“I have not yet begun to procrastinate.”
If you’re like most students, studying for an exam is one of the most dreaded, painstaking tasks you could ever be faced with. So, naturally, procrastination is rampant. Here are five things students say to procrastinate, how they rationalize their excuse, what they really mean, and what to do about it.
1. “I’ll start tomorrow.”
Rationalization: “It’s Monday, I have plenty of time to study and the exam isn’t until Thursday…”
What it actually means: We think that we’ll somehow have more motivation to study later, and naturally want to avoid difficult mental tasks, so we trick ourselves into thinking we know more than we really do, and tell ourselves that we can be prepared for an exam in a lot less time than is really necessary.
What you can do: Start now, even if it’s just for 15 minutes. This will get you over the initial hump, and will quickly provide a more realistic view of how much time it will actually take to prepare. Then, map out the rest of the information that will be covered on the exam, and make a more honest assessment on what time you need to block off for studying.
2. “I don’t have everything I need to get started yet. “
Rationalization: “I’ll wait until I get the study guide or go to the review for the exam.”
What it actually means: We’re overwhelmed by the task at hand and somehow think that our professor giving us an outline, reviewing topics in class, or some other brilliant resource will drop into our laps and make everything easier to understand.
What you can do: Start with what you have, and add new resources as they come along. This will allow you to get a head start on studying, but will also help you identify gaps in your understanding that you need to figure out later. This also means you can actually take advantage of asking the professor or TA questions during review sessions, rather than mindlessly following along and copying down notes.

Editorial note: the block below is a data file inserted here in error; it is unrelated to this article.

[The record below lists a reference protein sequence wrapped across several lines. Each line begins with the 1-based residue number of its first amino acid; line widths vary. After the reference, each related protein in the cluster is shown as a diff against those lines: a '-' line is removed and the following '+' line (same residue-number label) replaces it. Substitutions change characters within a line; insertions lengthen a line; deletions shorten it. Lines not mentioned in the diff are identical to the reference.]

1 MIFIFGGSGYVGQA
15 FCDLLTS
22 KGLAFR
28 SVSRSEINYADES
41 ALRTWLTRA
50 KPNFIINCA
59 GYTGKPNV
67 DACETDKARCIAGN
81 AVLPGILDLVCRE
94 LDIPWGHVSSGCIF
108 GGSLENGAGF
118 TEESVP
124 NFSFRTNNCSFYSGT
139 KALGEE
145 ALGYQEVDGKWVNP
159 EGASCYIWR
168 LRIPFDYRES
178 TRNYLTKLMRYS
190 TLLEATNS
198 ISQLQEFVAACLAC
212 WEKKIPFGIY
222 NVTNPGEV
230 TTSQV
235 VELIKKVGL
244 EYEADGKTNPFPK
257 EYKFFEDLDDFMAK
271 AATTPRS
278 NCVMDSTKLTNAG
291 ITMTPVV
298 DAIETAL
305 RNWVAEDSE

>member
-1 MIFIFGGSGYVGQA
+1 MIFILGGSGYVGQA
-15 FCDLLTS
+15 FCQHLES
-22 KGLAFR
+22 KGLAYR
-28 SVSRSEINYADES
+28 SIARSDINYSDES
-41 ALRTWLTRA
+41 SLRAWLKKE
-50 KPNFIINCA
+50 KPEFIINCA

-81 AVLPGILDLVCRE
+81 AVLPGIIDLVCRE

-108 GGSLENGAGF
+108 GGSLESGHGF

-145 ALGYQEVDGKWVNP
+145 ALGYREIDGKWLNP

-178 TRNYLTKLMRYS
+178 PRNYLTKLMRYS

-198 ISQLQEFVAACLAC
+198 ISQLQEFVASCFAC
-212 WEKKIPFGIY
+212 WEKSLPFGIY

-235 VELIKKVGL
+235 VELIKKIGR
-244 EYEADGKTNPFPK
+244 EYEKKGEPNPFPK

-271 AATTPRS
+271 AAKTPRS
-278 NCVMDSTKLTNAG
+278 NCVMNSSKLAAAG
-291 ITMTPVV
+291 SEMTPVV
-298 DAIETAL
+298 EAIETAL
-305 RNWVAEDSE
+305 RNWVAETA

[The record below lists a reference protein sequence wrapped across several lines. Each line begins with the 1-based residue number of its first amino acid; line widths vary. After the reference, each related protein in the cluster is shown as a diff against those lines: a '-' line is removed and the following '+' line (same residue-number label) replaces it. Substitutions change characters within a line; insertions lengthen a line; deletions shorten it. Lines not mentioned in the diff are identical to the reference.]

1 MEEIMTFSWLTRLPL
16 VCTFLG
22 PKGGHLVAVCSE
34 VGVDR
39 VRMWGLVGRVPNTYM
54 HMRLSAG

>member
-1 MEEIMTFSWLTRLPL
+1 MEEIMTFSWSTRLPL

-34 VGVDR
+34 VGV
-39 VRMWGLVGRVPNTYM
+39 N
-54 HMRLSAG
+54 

3. “I just need to get organized. Then I’ll start studying.”
Rationalization: “I have to do laundry and fold it and neaten my desk anyway, and then once that’s done, I’ll study tomorrow.”
What it actually means: Studying is an extremely energy-intensive mental task, so we like to fill our time with anything else we can convince ourselves is relatively productive instead. We also mistakenly think that if our space is clean, we’ll magically have clarity and motivation, which will help make studying easier.
What you can do: Try changing locations. The urge to get organized is completely understandable, but sometimes there just isn’t time. Go to the library or a common area where you won’t have the urge to tidy up. This may also help to eliminate additional distractions like talking to your roommates or making yourself a midnight snack.
4. “If I start studying tomorrow morning I’ll be more refreshed and ready to go.”
Rationalization: “I should probably just relax and watch TV and let my brain regroup after a long day of classes.”
What it actually means: You don’t have the energy to get organized and delve into complex topics. You’ve lost the willpower to continue doing difficult tasks and so you make yourself believe you’ll definitely feel better in the morning and can give yourself a pass now.
What you can do: Rather than going to veg in front of the TV, get out and move for a bit. It’s more likely you’ll feel refreshed after an hour of exercise than an hour of television. Then give yourself a time limit and study or get organized for the next day’s plan of attack. You’ll feel better for being active and you’ll feel better having at least gotten a start.
5. “It’s okay, if I bomb this exam, it probably won’t affect my grade too much.”
Rationalization: “If I get an A on everything else, I’ll be totally fine.”
What it actually means: You don’t believe in or trust in the knowledge you have, so you create an excuse for yourself to lessen the blow. You already know your grade won’t be great so why try to make sense of what you don’t understand.
What you can do: We all know this is a slippery slope. Relying on a perfect score on all the remaining exams and projects is unrealistic for the best of students. So, take the time to brainstorm everything you know about a specific topic on the exam. Don’t look at the book or at your notes, just go from memory. You’ll be surprised at the amount of information you actually have retained, and it will help give you the little boost of confidence you need to start filling in the gaps.
Featured photo credit: Students via blogs.independent.co.uk